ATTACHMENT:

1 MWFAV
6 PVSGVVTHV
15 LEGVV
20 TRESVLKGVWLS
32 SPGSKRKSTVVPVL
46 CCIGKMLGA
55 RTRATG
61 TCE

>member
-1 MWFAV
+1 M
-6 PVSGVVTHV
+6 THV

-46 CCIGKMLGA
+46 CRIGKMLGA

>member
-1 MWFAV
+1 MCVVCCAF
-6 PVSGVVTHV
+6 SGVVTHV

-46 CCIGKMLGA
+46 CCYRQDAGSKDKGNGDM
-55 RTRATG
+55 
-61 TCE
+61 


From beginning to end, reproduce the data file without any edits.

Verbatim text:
1 MWFAV
6 PVSGVVTHV
15 LEGVV
20 TRESVLKGVWLS
32 SPGSKRKSTVVPVL
46 CCIGKMLGA
55 RTRATG
61 TCE

>member
-1 MWFAV
+1 M
-6 PVSGVVTHV
+6 THV

-46 CCIGKMLGA
+46 CRIGKMLGA

>member
-1 MWFAV
+1 MCVVCCAF
-6 PVSGVVTHV
+6 SGVVTHV

-46 CCIGKMLGA
+46 CCYRQDAGSKDKGNGDM
-55 RTRATG
+55 
-61 TCE
+61 